Frank Fiore – Novelist & Screenwriter

June 22, 2010

Are You a Novelist? Then Hold the Phone! Are You Prepared to Write for the Transmedia Generation?

Filed under: Uncategorized — Frank Fiore @ 10:19 AM

There’s a storm coming in the publishing industry and if you, as a novelist and you are not prepared for it, you will miss out on the next great game changer in publishing fiction since the printing press.

OK. Those are pretty strong words. BUT – there is  a lot of truth to it.

That storm coming is called Transmedia Story Telling. Let’s start with a definition.

“Transmedia storytelling represents a process where integral elements of a fiction get dispersed systematically across multiple delivery channels for the purpose of creating a unified and coordinated entertainment experience.”

Or in other words:

“Transmedia story telling means telling a story across different platforms, each element of which may or may not stand on its own but contributes to an enriched, dynamic, more participatory and “lifelike” experience.You can see pieces of that definition in place now that represent the storm front approaching.”

Examples today are book teaser trailers, browser games, and social networking and e-Books containing hyperlinks to the Web. But transmedia story telling will go beyond those meager examples.

Far beyond them.

But the concept is not new. In fact, it goes back decades.

Henry Jenkins, the learned voice most  associated with the term transmedia, points out that “Batman lived in comic books, on radio, in Big Little Books, as a movie serial and a TV show before Tim Burton got a hold of Frank Miller’s graphic-novel remake — and that was only another beginning.”

We have entered an era of media convergence and the current crop of under 40 consumers have no problem moving across multiple media channels. Multi-tasking is a given and in most cases, demanded. See the new iPhone OS for an example.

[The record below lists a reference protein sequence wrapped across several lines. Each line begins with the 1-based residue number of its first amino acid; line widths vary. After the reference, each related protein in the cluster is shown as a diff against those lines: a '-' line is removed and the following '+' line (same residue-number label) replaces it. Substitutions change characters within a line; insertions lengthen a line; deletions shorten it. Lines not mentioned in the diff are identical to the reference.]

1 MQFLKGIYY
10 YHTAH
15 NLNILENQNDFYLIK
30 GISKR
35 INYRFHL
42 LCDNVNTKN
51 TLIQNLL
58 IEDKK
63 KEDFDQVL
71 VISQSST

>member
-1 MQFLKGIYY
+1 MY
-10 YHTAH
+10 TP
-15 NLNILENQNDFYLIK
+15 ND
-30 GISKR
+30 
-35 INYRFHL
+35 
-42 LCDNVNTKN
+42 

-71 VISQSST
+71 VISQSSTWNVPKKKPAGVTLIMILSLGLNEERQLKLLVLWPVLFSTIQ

Here’s Henry Jenkins again.

And the push isn’t just coming from the big media companies. The kids who have grown up consuming and enjoying Pokemon across media are going to expect this same kind of experience from The West Wing as they get older. By design, Pokemon unfolds across games, television programs, films, and books, with no media privileged over any other. For our generation, the hour-long, ensemble-based, serialized drama was the pinnacle of sophisticated storytelling, but for the next generation, it is going to seem, well, like less than child’s play. Younger consumers have become information hunters and gatherers, taking pleasure in tracking down character backgrounds and plot points and making connections between different texts within the same franchise. And in addition, all evidence suggests that computers don’t cancel out other media; instead, computer owners consume on average significantly more television, movies, CDs, and related media than the general population.

While the technological infrastructure is ready, the economic prospects sweet, and the audience primed, the media industries haven’t done a very good job of collaborating to produce compelling transmedia experiences.

Read that last line again and you’ll see the demise of the traditional publishing model.

The t-Books are coming and novelists and their publsihers will have adapt to it.



  1. It’s Nice Post, keep posting and have a nice day… 05:44

    Comment by The Best Blogger — July 20, 2010 @ 10:44 PM | Reply

  2. […] posted before about the coming of the next generation of books called Transmedia Books. Now, a major publisher has entered the fray. Scribner and Simon & Schuster Digital have […]

    Pingback by Simon & Schuster Enters the t-Book Market « Frank Fiore – Novelist & Screenwriter — August 1, 2010 @ 9:18 AM | Reply

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